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Pop an aspirin to lower risk of ovarian cancer
Taking a low-dose aspirin daily may help women lower their risk of developing ovarian cancer by 23%, suggests a new study.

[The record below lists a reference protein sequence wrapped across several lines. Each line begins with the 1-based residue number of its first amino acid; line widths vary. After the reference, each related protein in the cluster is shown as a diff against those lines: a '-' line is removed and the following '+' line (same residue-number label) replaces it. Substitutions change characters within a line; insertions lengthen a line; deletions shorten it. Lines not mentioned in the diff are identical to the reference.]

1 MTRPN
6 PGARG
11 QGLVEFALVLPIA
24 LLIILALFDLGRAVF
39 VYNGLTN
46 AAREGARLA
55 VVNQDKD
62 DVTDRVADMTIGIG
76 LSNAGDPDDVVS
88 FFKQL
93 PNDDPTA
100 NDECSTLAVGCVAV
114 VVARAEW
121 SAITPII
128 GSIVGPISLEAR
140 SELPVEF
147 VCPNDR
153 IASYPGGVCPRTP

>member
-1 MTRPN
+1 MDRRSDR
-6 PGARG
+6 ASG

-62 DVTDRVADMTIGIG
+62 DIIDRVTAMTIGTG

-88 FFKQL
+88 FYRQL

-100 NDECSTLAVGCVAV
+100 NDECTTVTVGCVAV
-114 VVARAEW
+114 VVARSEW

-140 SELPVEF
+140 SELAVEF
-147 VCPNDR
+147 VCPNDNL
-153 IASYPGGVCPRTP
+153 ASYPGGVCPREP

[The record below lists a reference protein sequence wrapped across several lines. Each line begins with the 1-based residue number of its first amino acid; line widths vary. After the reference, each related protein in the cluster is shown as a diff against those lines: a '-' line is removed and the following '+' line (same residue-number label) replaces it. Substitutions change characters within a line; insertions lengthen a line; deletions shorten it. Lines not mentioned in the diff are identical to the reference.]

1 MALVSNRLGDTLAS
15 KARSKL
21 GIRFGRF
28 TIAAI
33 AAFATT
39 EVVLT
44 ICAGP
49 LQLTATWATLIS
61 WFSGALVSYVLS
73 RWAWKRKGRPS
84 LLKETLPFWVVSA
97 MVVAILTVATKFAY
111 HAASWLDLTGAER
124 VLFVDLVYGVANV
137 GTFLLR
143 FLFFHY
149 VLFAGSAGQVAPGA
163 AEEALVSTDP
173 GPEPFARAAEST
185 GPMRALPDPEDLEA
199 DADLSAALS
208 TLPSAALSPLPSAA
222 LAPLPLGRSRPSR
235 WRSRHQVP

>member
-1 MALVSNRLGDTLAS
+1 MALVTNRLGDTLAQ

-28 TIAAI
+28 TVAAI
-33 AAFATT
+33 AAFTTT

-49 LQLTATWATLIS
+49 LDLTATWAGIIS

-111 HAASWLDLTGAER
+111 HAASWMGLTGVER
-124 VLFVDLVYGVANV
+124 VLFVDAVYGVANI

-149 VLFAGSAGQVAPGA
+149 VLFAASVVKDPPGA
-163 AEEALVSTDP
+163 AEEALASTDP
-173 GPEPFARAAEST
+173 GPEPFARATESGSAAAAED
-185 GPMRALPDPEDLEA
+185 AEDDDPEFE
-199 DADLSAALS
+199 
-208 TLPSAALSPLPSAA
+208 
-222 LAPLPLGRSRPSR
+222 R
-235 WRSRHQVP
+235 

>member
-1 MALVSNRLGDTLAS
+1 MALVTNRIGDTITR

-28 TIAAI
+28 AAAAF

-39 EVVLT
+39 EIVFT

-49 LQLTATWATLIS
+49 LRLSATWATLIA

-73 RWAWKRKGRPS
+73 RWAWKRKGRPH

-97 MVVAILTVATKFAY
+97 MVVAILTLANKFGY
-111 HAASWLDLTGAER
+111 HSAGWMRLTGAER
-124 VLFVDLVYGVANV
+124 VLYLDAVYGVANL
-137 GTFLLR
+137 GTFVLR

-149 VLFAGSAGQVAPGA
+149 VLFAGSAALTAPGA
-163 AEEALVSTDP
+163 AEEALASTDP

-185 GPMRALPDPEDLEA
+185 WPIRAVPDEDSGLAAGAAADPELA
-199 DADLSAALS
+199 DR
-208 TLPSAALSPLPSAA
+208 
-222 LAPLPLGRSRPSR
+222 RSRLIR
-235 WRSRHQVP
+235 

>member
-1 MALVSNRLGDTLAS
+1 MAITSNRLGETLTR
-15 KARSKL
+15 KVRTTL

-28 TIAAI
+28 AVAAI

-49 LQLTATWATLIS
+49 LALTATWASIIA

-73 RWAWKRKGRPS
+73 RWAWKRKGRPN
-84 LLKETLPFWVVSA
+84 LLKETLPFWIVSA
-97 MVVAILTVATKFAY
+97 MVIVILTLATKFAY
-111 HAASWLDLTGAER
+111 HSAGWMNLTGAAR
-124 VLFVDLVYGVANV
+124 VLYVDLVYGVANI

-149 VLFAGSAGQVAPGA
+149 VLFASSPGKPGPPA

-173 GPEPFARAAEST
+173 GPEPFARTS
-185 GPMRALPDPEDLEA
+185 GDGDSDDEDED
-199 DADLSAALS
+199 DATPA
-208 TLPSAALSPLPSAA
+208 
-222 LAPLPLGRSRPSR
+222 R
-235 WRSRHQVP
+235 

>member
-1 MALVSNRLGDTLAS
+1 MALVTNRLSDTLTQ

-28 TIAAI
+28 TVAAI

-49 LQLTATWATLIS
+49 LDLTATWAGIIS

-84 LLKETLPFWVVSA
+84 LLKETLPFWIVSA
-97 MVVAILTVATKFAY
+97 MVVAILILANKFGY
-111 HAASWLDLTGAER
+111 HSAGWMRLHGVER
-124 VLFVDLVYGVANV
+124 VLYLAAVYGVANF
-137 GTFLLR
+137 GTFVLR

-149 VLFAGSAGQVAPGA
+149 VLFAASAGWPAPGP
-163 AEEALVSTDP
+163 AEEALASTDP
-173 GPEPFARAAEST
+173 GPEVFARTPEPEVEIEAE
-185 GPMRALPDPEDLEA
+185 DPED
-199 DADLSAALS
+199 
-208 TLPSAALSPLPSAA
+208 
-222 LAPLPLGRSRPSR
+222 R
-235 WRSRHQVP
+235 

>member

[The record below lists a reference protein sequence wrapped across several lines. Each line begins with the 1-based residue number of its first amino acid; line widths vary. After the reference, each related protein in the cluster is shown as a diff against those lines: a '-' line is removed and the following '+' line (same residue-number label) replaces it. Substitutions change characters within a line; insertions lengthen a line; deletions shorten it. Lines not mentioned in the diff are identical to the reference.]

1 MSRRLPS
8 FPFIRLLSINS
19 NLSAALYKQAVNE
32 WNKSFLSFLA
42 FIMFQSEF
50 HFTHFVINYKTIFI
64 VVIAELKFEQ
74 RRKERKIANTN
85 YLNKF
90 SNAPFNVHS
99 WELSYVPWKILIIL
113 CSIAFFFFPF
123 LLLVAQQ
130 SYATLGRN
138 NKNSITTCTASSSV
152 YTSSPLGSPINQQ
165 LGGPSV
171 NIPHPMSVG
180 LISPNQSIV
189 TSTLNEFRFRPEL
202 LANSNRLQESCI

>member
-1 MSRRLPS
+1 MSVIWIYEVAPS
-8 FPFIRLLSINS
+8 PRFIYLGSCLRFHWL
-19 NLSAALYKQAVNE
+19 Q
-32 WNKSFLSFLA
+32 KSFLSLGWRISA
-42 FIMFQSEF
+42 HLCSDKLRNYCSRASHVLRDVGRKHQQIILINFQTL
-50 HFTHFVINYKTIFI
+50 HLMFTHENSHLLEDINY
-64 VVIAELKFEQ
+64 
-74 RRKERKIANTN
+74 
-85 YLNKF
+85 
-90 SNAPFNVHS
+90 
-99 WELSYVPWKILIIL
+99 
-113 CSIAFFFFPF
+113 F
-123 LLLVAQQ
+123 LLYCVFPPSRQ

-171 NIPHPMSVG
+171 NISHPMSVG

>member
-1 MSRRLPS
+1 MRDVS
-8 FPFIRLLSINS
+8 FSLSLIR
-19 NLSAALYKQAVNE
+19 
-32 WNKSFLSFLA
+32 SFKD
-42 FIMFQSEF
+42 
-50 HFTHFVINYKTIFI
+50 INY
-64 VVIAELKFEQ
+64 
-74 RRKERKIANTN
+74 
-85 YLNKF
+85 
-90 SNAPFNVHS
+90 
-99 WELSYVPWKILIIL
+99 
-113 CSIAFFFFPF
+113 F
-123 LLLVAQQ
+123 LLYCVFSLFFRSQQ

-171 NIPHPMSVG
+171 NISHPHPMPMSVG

Taking a low-dose of aspirin daily may help women lower their risk of developing ovarian cancer by 23%, suggests a new study. Ovarian cancer is the most fatal gynaecological cancer, largely due to lack of early detection strategies and is believed that the inflammation that occurs during ovulation plays a role in the development of this cancer. Aspirin is thought to lower cancer risk by reducing inflammation. The findings, led by researchers from H. Lee Moffitt Cancer Centre and Research Institute in the US, showed that low-dose aspirin use was associated with a lower risk of ovarian cancer while standard-dose aspirin use increased the risk, their findings revealed. Conversely, women who took non-aspirin anti-inflammatory drugs (NSAIDs), such as ibuprofen (Advil) or naproxen (Aleve) — at least 10 tablets per week for many years, had an increased risk of developing the disease. “We’re not quite at the stage where we could make the recommendation that daily aspirin use lowers ovarian cancer risk. We need to do more research. But it is definitely something women should discuss with their physician,” said Shelley Tworoger, Associate Centre Director from the varsity. For this study, published in the journal JAMA Oncology, the team analysed data on more than 2,00,000 women among which 1,054 developed ovarian cancer. In addition, researchers looked at the participants’ use of aspirin (325 milligrams), low-dose aspirin (100 milligrams or less), non-aspirin NSAIDs and acetaminophen.
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